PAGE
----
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From aaron morton <aa...@thelastpickle.com>
Subject Re: eliminate need to repair by using column TTL??
Date Fri, 22 Jul 2011 09:43:54 GMT
Read repair will only repair data that is read on the nodes that are up at that time, and does
not guarantee that any changes it detects will be written back to the nodes. The diff mutations
are async fire and forget messages which may go missing or be dropped or ignored by the recipient
just like any other message. 

Also getting hit with a bunch of read repair operations is pretty painful. The normal read
runs, the coordinator detects the digest mis-match, the read runs again from all nodes and
they all have to return their full data (no digests this time), the coordinator detects the
diffs, mutations are sent back to each node that needs them. All this happens sync to the
read request when the CL > ONE. Thats 2 reads with more network IO and up to RF mutations
. 

The delete thing is important but repair also reduces the chance of reads getting hit with
RR and gives me confidence when it's necessary to nuke a bad node. 

Your plan may work but it feels risky to me. You may end up with worse read performance and
unpleasent emotions if you ever have to nuke a node. Others may disagree. 

Not ignoring the fact the repair can take a long time, fail, hurt performance etc. There are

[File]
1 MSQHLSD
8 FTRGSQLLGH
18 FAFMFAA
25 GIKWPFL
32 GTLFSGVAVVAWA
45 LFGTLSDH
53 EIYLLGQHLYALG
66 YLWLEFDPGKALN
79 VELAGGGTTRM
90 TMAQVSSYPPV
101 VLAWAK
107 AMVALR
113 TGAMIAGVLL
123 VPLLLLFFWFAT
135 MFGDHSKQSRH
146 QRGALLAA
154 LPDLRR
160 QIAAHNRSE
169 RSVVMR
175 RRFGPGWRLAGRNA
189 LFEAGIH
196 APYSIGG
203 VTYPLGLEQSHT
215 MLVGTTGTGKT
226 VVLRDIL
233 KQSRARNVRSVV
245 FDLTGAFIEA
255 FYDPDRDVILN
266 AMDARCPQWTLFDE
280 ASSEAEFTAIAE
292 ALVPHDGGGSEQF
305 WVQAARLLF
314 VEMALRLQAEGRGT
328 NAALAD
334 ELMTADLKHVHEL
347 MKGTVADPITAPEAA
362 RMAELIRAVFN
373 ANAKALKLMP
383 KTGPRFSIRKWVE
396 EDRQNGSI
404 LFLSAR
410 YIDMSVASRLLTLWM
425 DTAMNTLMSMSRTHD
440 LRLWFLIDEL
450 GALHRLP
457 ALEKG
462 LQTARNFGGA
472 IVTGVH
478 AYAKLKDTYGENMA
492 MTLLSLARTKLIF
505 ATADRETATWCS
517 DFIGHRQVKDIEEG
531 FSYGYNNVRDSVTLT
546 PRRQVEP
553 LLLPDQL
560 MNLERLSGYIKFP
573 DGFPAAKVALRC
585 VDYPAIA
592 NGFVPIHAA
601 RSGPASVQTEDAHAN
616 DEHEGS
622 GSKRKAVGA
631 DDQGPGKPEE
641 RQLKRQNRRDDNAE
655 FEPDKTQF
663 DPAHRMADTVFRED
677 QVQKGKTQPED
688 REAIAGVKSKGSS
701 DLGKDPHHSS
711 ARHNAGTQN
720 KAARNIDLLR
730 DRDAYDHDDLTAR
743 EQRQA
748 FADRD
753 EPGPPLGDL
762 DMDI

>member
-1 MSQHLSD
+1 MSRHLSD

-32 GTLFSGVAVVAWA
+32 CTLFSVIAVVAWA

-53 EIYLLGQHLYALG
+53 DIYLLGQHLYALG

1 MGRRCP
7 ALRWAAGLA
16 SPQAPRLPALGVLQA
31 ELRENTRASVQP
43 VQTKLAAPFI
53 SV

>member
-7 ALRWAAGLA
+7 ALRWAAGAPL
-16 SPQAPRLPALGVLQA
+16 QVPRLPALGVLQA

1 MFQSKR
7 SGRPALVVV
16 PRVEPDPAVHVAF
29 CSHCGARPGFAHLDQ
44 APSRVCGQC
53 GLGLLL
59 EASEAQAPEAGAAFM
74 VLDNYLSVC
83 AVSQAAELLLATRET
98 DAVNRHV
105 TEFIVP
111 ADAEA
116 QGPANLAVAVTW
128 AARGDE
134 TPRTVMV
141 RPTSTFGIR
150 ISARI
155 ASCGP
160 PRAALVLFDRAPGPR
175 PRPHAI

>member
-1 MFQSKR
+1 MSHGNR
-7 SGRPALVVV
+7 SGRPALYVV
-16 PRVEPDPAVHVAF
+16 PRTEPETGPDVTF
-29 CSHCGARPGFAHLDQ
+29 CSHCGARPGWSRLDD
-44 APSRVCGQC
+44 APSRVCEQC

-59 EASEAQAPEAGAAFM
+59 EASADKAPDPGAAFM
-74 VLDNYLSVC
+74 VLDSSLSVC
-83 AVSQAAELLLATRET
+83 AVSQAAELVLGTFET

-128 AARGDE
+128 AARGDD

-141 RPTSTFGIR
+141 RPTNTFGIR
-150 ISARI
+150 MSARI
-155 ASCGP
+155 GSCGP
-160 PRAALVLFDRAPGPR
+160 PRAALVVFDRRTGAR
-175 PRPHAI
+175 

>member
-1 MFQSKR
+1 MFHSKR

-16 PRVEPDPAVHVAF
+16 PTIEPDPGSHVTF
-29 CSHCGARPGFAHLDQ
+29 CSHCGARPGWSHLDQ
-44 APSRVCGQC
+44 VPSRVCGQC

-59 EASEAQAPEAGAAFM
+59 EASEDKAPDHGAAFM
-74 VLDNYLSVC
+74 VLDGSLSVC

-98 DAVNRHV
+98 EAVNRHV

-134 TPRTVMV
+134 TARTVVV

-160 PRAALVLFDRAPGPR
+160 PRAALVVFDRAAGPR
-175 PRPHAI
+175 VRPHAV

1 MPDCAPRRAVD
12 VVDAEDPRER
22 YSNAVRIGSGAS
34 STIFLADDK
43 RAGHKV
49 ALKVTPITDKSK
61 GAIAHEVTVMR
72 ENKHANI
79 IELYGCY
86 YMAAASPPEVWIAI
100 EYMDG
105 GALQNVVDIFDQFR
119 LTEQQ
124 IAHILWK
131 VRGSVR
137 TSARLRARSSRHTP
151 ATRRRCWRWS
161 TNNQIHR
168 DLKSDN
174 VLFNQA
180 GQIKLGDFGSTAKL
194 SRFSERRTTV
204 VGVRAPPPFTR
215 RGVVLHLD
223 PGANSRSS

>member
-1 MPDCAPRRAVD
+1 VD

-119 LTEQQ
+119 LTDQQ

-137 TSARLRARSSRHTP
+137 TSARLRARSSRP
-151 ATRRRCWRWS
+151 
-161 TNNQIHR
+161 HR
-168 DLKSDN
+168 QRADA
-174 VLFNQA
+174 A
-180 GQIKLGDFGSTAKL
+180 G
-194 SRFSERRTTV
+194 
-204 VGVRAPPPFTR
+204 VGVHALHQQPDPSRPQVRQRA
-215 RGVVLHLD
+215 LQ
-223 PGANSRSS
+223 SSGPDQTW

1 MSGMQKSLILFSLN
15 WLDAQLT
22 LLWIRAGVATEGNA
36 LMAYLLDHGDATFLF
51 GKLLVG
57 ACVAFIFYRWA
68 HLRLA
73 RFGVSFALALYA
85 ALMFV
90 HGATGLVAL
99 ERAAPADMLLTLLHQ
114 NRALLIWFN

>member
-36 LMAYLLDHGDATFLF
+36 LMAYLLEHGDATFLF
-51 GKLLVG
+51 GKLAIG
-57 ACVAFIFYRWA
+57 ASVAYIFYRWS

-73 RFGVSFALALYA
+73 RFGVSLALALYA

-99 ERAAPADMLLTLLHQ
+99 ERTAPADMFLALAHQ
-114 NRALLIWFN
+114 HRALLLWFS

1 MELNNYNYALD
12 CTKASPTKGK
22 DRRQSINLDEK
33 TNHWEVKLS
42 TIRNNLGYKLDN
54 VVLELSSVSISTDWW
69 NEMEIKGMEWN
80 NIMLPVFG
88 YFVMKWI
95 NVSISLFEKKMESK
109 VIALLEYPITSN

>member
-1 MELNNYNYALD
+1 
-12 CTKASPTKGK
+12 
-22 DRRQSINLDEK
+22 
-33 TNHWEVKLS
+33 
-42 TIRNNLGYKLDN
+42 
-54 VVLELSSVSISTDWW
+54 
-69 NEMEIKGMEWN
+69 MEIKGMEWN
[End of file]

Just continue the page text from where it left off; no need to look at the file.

plans to improve it though. 

Cheers
  
-----------------
Aaron Morton
Freelance Cassandra Developer
@aaronmorton
http://www.thelastpickle.com

On 22 Jul 2011, at 19:55, jonathan.colby@gmail.com wrote:

> One of the main reasons for regularly running repair is to make sure deletes are propagated
in the cluster, i.e., data is not resurrected if a node never received the delete call.
> 
> And repair-on-read takes care of repairing inconsistencies "on-the-fly".
> 
> So if I were to set a universal TTL on all columns - so everything would only live for
a certain age, would I be able to get away without having to do regular repairs with nodetool?
> 
> I realize this scenario would not be applicable for everyone, but our data model would
allow us to do this. 
> 
> So could this be an alternative to running the (resource-intensive, long-running) repairs
with nodetool?
> 
> Thanks.


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